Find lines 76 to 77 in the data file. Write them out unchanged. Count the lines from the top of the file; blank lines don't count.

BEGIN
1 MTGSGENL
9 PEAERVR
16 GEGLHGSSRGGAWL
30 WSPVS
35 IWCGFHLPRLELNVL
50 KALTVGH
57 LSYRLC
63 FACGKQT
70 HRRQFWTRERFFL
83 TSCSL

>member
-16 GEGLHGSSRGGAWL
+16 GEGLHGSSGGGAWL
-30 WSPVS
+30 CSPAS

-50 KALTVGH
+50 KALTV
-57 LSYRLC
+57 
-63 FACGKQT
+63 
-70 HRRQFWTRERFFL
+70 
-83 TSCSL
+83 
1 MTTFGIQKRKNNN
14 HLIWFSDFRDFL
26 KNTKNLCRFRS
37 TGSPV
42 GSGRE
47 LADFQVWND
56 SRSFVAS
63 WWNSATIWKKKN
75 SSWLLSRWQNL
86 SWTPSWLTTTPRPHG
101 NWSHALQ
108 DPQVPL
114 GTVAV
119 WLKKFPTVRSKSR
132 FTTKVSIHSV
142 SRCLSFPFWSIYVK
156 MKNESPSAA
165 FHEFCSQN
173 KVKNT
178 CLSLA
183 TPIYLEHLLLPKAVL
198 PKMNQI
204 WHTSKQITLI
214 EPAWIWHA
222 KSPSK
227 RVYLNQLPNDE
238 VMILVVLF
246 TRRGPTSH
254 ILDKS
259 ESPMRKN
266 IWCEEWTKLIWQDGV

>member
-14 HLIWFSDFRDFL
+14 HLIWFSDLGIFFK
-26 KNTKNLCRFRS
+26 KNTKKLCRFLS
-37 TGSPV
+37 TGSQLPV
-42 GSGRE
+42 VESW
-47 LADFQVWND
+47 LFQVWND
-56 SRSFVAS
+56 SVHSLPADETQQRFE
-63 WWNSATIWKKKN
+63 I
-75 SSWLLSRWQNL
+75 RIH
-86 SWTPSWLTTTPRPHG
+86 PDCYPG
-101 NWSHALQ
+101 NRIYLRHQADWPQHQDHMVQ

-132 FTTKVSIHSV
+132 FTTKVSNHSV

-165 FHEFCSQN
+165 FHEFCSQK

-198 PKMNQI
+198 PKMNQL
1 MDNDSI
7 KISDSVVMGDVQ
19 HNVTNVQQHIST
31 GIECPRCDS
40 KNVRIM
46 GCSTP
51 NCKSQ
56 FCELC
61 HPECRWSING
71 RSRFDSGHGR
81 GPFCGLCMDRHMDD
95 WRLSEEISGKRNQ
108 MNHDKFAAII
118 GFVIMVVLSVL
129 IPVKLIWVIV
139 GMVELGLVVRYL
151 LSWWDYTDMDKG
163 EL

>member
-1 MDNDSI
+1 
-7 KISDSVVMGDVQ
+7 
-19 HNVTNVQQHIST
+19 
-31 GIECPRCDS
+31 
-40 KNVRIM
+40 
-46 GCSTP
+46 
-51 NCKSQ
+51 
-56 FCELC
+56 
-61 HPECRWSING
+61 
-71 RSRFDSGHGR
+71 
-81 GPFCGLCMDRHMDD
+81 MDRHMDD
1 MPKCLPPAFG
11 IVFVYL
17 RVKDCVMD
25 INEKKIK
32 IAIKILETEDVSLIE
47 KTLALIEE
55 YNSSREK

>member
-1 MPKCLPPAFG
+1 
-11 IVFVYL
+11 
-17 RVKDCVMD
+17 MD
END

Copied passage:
-101 NWSHALQ
+101 NRIYLRHQADWPQHQDHMVQ